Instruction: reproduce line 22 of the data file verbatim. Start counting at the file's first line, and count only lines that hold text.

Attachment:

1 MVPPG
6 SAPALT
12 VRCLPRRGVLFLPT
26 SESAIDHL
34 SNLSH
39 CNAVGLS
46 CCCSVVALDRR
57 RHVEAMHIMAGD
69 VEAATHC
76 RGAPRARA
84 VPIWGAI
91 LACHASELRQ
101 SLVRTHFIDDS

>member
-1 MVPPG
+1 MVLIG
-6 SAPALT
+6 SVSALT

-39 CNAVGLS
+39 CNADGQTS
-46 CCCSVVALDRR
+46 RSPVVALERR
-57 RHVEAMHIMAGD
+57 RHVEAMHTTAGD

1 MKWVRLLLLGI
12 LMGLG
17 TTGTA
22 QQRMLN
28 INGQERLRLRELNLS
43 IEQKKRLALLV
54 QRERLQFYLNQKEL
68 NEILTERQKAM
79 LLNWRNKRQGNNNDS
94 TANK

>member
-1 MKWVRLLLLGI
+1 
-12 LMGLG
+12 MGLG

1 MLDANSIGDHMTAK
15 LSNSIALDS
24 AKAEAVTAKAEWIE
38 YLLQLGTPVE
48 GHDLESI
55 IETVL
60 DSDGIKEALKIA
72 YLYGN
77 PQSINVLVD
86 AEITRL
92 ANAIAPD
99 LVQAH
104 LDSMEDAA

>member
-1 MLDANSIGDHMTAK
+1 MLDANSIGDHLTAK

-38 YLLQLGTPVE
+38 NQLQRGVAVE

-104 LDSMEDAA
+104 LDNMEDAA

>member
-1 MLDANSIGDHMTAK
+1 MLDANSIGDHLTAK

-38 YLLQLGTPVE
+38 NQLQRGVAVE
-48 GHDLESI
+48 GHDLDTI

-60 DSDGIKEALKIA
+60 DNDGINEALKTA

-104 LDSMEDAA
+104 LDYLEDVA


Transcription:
+46 RSPVVALERR